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|Subject: A beautiful passage. Wed Mar 21, 2012 9:54 pm|| |
This is just a beautiful passage in my eye in Nietzsche's "Thus spoke Zarathustra"
- Nietzsche wrote:
- 1. The Three Metamorphoses
THREE metamorphoses of the spirit do I designate to you: how the
spirit becometh a camel, the camel a lion, and the lion at last a
Many heavy things are there for the spirit, the strong
load-bearing spirit in which reverence dwelleth: for the heavy and the
heaviest longeth its strength.
What is heavy? so asketh the load-bearing spirit; then kneeleth it
down like the camel, and wanteth to be well laden.
What is the heaviest thing, ye heroes? asketh the load-bearing
spirit, that I may take it upon me and rejoice in my strength.
Is it not this: To humiliate oneself in order to mortify one's
pride? To exhibit one's folly in order to mock at one's wisdom?
Or is it this: To desert our cause when it celebrateth its
triumph? To ascend high mountains to tempt the tempter?
Or is it this: To feed on the acorns and grass of knowledge, and for
the sake of truth to suffer hunger of soul?
Or is it this: To be sick and dismiss comforters, and make friends
of the deaf, who never hear thy requests?
Or is it this: To go into foul water when it is the water of
truth, and not disclaim cold frogs and hot toads?
Or is it this: To love those who despise us, and give one's hand
to the phantom when it is going to frighten us?
All these heaviest things the load-bearing spirit taketh upon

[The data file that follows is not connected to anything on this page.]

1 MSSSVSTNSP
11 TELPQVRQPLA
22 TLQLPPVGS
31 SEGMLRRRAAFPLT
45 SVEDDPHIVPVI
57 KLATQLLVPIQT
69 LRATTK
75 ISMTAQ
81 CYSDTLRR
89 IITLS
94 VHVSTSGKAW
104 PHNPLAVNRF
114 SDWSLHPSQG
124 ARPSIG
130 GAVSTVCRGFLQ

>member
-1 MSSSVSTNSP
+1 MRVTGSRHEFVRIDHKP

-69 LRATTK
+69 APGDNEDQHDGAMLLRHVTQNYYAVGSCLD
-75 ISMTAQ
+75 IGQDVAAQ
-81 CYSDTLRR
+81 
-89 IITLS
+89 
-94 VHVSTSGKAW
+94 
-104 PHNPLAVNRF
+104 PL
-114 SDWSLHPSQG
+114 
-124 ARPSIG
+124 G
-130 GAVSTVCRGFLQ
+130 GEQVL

itself: and like the camel, which, when laden, hasteneth into the
wilderness, so hasteneth the spirit into its wilderness.
But in the loneliest wilderness happeneth the second
metamorphosis: here the spirit becometh a lion; freedom will it
capture, and lordship in its own wilderness.
Its last Lord it here seeketh: hostile will it be to him, and to its
last God; for victory will it struggle with the great dragon.
What is the great dragon which the spirit is no longer inclined to
call Lord and God? "Thou-shalt," is the great dragon called. But the
spirit of the lion saith, "I will."
"Thou-shalt," lieth in its path, sparkling with gold- a
scale-covered beast; and on every scale glittereth golden, "Thou
The values of a thousand years glitter on those scales, and thus
speaketh the mightiest of all dragons: "All the values of things-
glitter on me.
All values have already been created, and all created values- do I
represent. Verily, there shall be no 'I will' any more. Thus
speaketh the dragon.
My brethren, wherefore is there need of the lion in the spirit?
Why sufficeth not the beast of burden, which renounceth and is
To create new values- that, even the lion cannot yet accomplish: but
to create itself freedom for new creating- that can the might of the
To create itself freedom, and give a holy Nay even unto duty: for
that, my brethren, there is need of the lion.
To assume the ride to new values- that is the most formidable
assumption for a load-bearing and reverent spirit. Verily, unto such a
spirit it is preying, and the work of a beast of prey.
As its holiest, it once loved "Thou-shalt": now is it forced to find
illusion and arbitrariness even in the holiest things, that it may
capture freedom from its love: the lion is needed for this capture.
But tell me, my brethren, what the child can do, which even the lion
could not do? Why hath the preying lion still to become a child?
Innocence is the child, and forgetfulness, a new beginning, a
game, a self-rolling wheel, a first movement, a holy Yea.
Aye, for the game of creating, my brethren, there is needed a holy
Yea unto life: its own will, willeth now the spirit; his own world
winneth the world's outcast.
Three metamorphoses of the spirit have I designated to you: how
the spirit became a camel, the camel a lion, and the lion at last a
Thus spake Zarathustra. And at that time he abode in the town
which is called The Pied Cow.